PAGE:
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Author Topic: Microdiodes in copper conductor  (Read 19813 times)

Quince

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Re: Microdiodes in copper conductor
« Reply #75 on: January 19, 2008, 10:18:48 PM »

A bit off-topic, yet in the same general line, what do you people think of the possibility of resistors affecting sound?  Of course, resistance is voltage and temperature dependent, but can't one assume that any modern metal film will not have either of these nonlinearities sufficiently large to cause an audible difference?  Same question for noise and parasitics. Are all modern resistors good enough for audio?
I was looking at a white paper from Vishay about their bulk metal foils and their claim of significant reduction of current bunching noise over that of metal films.  But can this even possibly be an issue within the limited dynamic range of hearing?
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Larrchild

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Re: Microdiodes in copper conductor
« Reply #76 on: January 19, 2008, 10:31:25 PM »

http://recforums.prosoundweb.com/index.php/mv/msg/20375/0/64 /9858/

The thread is 'Lytics, but it morphs to resistors down the page.
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johnR

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Re: Microdiodes in copper conductor
« Reply #77 on: January 20, 2008, 05:28:03 AM »

Quote:


A bit off-topic, yet in the same general line, what do you people think of the possibility of resistors affecting sound?

One of the main ways in which resistors can affect sound is due to their mechanical construction. Most axial film resistors have a spiral track of metal or carbon film, which means they are inductive. If good HF performance is critical, it's often better to use SMD resistors (despite what the "SMD is cheap crap" brigade would have us believe).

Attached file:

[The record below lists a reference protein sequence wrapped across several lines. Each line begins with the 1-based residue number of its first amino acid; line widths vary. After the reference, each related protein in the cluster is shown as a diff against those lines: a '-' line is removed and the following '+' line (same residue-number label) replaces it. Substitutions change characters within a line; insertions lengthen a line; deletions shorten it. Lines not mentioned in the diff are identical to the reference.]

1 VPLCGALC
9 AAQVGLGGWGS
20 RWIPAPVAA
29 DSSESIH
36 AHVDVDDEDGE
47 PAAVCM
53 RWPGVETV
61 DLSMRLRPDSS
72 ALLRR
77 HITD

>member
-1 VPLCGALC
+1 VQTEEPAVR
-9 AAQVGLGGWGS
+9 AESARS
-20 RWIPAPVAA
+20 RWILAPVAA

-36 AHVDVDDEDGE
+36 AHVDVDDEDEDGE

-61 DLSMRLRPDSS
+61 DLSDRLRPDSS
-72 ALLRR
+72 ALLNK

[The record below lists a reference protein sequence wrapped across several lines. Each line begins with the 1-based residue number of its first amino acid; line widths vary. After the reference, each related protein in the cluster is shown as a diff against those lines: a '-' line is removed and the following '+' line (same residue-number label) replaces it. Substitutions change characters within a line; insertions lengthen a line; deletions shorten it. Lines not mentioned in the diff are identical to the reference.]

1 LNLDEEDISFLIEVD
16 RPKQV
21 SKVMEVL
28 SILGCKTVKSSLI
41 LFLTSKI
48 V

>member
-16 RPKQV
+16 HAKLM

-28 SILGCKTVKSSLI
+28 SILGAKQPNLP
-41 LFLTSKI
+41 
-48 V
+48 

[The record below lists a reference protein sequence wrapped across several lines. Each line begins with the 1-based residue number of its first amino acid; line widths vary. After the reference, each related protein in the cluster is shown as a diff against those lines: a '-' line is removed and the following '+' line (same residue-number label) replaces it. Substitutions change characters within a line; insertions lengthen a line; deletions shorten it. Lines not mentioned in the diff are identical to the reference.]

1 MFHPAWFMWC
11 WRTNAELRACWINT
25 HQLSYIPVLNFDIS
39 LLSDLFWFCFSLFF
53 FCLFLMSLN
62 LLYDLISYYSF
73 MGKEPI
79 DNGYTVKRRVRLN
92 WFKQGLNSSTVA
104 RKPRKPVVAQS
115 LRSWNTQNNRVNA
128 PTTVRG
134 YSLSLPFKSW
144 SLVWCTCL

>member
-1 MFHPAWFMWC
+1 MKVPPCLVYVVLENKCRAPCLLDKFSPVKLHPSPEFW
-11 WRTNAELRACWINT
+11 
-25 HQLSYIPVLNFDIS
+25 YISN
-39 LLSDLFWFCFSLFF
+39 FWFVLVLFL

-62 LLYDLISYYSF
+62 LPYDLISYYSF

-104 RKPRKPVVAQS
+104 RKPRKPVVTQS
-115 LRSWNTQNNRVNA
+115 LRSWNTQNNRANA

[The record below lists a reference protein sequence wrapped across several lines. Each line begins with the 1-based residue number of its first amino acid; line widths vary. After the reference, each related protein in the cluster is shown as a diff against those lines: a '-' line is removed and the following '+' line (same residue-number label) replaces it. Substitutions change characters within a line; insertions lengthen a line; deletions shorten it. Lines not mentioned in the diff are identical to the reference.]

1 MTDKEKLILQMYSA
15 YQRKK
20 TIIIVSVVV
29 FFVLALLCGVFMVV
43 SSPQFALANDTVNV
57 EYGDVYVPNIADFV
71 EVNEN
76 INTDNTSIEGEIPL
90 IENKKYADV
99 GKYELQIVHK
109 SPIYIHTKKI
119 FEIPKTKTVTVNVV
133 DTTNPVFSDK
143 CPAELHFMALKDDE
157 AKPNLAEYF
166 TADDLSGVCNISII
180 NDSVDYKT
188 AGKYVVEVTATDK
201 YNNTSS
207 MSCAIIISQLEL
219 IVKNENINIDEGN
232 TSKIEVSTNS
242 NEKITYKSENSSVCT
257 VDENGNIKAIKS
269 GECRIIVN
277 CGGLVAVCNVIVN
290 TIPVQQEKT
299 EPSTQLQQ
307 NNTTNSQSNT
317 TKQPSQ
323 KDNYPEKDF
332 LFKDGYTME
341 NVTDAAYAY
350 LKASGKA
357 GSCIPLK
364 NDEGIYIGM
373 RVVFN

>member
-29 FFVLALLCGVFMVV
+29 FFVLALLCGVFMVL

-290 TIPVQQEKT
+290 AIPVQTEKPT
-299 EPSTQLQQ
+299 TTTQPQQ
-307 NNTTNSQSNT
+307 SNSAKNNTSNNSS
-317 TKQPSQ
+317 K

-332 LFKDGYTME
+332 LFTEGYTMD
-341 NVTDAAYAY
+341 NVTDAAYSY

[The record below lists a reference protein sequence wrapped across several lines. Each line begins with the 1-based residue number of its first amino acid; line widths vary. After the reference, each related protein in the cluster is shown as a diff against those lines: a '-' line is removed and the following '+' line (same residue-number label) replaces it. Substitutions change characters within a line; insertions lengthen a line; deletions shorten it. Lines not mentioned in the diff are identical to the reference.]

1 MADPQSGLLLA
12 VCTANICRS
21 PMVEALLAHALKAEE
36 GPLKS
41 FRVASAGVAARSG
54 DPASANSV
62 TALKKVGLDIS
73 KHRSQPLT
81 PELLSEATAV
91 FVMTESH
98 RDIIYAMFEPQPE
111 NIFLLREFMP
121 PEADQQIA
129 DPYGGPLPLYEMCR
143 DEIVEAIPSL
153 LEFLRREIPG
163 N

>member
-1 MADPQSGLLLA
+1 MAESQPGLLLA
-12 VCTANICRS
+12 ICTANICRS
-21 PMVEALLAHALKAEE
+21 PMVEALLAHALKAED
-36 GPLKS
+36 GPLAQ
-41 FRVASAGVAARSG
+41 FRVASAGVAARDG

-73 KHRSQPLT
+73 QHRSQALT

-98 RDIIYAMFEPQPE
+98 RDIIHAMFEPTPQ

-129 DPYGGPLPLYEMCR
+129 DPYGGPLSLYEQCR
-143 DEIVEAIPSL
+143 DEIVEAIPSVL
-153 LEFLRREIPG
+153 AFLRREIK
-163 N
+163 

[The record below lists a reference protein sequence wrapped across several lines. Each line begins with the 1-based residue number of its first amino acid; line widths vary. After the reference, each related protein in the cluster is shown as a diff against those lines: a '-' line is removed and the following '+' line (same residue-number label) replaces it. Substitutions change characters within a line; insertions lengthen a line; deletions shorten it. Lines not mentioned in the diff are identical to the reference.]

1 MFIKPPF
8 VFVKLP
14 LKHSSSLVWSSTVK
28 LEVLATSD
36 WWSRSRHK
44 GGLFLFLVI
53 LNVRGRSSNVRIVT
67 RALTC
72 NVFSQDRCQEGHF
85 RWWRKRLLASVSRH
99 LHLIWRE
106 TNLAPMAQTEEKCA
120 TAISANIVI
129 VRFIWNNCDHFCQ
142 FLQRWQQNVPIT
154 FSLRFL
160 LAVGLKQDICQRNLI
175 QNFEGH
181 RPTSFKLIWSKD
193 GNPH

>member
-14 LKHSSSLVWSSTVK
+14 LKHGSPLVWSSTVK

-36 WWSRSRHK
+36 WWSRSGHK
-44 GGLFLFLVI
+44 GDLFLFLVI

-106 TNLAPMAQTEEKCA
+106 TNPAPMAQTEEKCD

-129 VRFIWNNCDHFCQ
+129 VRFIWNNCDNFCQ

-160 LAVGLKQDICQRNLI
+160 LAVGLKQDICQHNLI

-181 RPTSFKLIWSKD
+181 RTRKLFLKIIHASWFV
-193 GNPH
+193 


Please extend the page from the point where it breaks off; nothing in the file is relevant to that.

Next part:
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bruno putzeys

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Re: Microdiodes in copper conductor
« Reply #78 on: January 20, 2008, 05:34:29 AM »

I'll use SMD whenever I can, which is almost everywhere. However, so-called "thick film" chip resistors (aka cheap SMD crap) do produce measurable amounts of distortion (up to -90dB at line level voltages) and noise (up to 10dB more than their Johnson noise) so in feedback networks, attenuators etc I'll use slightly more expensive metal film stuff like mini MELF resistors (Vishay). These do not distort measurably and neither do they produce noise (beyond Johnson) so I don't think there's anything to be gained from using some of the fancier stuff like NiCr or Bulk Metal Foil.
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johnR

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Re: Microdiodes in copper conductor
« Reply #79 on: January 20, 2008, 05:42:41 AM »

How are MELFs for inductance? Aren't they just a leadless version of a standard axial resistor?
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bruno putzeys

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Re: Microdiodes in copper conductor
« Reply #80 on: January 20, 2008, 01:06:16 PM »

johnR wrote on Sun, 20 January 2008 11:42

How are MELFs for inductance? Aren't they just a leadless version of a standard axial resistor?

Yes, they're identical in construction. At first sight one would think that any spiral cut would increase inductance, but look at it like this: the inductance only becomes significant at frequencies above R/(2*pi*L). Suppose R=10 ohms, the inductance would need to be 16nH to be significant at 100MHz. That's unlikely. At higher resistances we'd need even more inductance before it matters. So unless we're doing RF circuits with low impedances, any purported inductance is not going to show up.
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John Roberts {JR}

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Re: Microdiodes in copper conductor
« Reply #81 on: January 20, 2008, 04:04:18 PM »

Agreed, while I don't embrace the philosophy of "always using the most expensive parts you can find", I have experienced nonlinearity in (too) cheap leaded CF resistors.  Mostly when used in higher power amplifier feedback networks, where they were exposed to significant voltage swing.

Can't say that I've ever heard problems from excess noise, even when there's a DC bias, but that doesn't mean it wasn't there, hiding behind the signal.

JR
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